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Printed Flexible Solar Cells: CSIRO

Posted in Research by Kate Archdeacon on June 6th, 2013

CSIRO Flexible Solar Cells

From CTRL+P: Printing Australia’s largest solar cells by Crystal Ladiges:

Scientists have produced the largest flexible, plastic solar cells in Australia – 10 times the size of what they were previously able to – thanks to a new solar cell printer that has been installed at CSIRO. The printer has allowed researchers from the Victorian Organic Solar Cell Consortium to print organic photovoltaic cells the size of an A3 sheet of paper.

According to materials scientist Dr Scott Watkins, printing cells on such a large scale opens up a huge range of possibilities for pilot applications.  “There are so many things we can do with cells this size,” he says. “We can set them into advertising signage, powering lights and other interactive elements. We can even embed them into laptop cases to provide backup power for the machine inside.”

Using semiconducting inks, the researchers print the cells straight onto paper-thin flexible plastic or steel. With the ability to print at speeds of up to ten metres per minute, this means they can produce one cell every two seconds. As the researchers continue to scale up their equipment, the possibilities will become even greater for this technology. Eventually they hope to see solar cells being laminated to the windows that line skyscrapers and embedded onto roofing materials.

Read the original article by Crystal Ladiges on the CSIRO news blog.

Imagine…!

Melbourne_malloreigh_BY_NC_SA
Photo: malloreigh via flickr CC


Sustainable Agriculture Flagship: CSIRO

Posted in Research by Kate Archdeacon on April 22nd, 2010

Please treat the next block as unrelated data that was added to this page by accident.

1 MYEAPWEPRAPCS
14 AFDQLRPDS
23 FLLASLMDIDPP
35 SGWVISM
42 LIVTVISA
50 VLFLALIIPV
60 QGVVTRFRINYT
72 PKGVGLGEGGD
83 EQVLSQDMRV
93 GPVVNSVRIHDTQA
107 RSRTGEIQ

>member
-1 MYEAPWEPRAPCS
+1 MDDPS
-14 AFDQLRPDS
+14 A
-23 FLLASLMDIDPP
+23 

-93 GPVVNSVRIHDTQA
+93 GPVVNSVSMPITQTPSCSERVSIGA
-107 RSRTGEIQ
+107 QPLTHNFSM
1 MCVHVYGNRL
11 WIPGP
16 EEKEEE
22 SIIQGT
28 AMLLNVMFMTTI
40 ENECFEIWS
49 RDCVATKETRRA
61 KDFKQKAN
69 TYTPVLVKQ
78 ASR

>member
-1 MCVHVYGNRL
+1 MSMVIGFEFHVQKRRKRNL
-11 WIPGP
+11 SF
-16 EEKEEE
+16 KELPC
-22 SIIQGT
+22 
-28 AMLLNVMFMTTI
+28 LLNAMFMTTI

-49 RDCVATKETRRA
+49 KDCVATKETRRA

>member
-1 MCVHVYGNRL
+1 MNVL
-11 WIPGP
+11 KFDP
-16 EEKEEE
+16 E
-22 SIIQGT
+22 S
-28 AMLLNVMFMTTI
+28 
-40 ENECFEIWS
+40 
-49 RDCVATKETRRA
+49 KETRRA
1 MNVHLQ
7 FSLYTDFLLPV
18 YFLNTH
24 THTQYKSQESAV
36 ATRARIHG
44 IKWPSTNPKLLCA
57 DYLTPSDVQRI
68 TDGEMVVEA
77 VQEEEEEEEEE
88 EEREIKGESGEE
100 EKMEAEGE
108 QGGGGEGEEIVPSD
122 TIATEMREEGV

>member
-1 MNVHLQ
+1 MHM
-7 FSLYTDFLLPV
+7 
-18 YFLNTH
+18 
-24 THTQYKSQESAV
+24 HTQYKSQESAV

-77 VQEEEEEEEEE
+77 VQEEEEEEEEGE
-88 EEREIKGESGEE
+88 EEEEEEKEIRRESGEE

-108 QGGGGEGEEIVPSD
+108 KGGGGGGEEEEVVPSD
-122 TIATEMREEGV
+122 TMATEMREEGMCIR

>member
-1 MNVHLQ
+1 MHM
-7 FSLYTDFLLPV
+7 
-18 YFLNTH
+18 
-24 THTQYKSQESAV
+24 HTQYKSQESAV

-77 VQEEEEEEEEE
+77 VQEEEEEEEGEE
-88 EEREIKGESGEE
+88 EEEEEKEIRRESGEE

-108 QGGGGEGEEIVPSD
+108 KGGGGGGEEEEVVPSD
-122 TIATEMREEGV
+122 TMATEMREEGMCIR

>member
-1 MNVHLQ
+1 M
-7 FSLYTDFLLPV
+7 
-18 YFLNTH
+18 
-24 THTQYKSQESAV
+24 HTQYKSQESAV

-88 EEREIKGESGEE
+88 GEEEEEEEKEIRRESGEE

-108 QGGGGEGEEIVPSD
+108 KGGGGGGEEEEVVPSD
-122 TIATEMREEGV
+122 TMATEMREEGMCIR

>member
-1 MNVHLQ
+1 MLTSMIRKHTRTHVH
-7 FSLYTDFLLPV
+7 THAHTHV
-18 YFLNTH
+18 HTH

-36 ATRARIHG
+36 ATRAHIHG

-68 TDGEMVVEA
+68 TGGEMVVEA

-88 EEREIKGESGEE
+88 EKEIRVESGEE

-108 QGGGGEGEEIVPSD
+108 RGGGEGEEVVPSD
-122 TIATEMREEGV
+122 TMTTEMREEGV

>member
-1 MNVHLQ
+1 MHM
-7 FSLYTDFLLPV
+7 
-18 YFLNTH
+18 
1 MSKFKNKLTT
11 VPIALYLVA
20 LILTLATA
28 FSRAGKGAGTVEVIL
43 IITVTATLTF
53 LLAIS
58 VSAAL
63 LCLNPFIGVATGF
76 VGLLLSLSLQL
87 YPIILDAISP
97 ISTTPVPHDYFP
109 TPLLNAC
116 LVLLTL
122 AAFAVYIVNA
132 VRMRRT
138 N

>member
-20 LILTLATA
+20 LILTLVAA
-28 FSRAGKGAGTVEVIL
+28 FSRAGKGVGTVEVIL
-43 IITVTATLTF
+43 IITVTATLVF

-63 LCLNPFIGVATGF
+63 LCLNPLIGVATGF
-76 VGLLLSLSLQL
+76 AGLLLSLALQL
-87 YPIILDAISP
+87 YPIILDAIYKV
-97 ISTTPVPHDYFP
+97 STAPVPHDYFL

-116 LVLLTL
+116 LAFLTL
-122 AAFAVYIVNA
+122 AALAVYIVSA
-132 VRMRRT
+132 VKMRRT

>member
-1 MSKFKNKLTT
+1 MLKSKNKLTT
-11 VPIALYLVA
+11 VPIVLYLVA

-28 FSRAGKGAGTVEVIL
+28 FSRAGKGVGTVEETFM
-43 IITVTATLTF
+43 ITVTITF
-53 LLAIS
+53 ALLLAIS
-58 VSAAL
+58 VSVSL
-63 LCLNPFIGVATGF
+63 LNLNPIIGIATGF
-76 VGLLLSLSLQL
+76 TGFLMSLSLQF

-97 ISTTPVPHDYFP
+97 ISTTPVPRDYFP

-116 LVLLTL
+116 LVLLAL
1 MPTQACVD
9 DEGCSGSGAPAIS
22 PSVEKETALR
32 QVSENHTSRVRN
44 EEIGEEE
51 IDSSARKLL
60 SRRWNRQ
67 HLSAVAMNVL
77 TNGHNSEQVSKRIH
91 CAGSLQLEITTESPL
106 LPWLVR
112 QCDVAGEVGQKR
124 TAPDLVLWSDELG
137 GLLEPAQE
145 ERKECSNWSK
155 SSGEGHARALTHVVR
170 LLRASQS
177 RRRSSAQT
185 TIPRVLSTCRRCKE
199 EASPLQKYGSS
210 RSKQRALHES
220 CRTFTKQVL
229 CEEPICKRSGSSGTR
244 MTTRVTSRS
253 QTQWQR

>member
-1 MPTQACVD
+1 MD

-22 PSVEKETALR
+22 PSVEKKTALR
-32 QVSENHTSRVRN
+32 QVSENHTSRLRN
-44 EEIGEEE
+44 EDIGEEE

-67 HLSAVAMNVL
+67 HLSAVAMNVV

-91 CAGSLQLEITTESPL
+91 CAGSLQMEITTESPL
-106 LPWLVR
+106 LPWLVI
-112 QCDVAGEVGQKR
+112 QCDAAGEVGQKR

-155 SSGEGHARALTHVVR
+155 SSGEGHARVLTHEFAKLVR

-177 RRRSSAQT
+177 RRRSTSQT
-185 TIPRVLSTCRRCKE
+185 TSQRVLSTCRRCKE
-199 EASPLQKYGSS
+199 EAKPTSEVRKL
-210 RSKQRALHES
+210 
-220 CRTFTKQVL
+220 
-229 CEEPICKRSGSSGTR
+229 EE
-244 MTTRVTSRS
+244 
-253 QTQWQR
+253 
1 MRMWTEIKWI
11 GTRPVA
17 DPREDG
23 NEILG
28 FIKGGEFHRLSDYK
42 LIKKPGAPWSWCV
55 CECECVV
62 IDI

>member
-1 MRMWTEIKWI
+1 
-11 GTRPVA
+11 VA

Source: Cleanfood, the Future Climate newsletter

CSIRO’s National Research Flagships tackle Australia’s major research challenges and opportunities through large-scale multidisciplinary partnerships.    The Sustainable Agriculture Flagship’s goal is to secure Australian agriculture and forest industries by increasing productivity by 50% and reducing carbon emissions intensity by at least 50% between now and 2030.

CSIRO’s research brings together many different scientific disciplines to address the economic, environmental and social sustainability of agriculture and forestry.  Australian agriculture and forestry are entering an era where it must cope with rapidly changing global markets for commodities, changes to water allocations, rising input costs, skills deficiencies, environmental pressures and meet consumer expectations for sustainable land management and healthy, ethical food production.  These land use goals cannot be simply traded off against each other.

The national challenge for the Flagship is to develop rural land use systems that deliver the highest value benefits to the Australian economy and society and address the major global issues of food security and greenhouse gas abatement.

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Michael Ambrose, Sustainable Cities Round Table – The Energy to Change, 20 May 2009

Posted in SCRT Videos, Sustainable Cities Round Tables by Virginia on June 9th, 2009

Michael Ambrose, from CSIRO, presents the Zero Emissions Home Project, where they aim to envision and build houses with zero net emissions of green house gases. The project is a collaboration between Sustainability Victoria, Henley Properties Group, and Delfin Land Lease.

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Take part in national consumption survey

Posted in Research by Virginia on May 13th, 2009

Take part in a national online survey to inform innovative research into household consumption and lifestyles in Australia. CSIRO’s Household Consumption project is conducting research into household consumption, time use and lifestyles with the aim of developing a lifestyle typology based on the consumption and time use behaviour of Australian households. Their research hypothesis is that different household types and their way of consuming and living will result in distinguishable resource use and emission intensities. The project outcomes should enable the identification of pathways for consumption to promote a low carbon economy.

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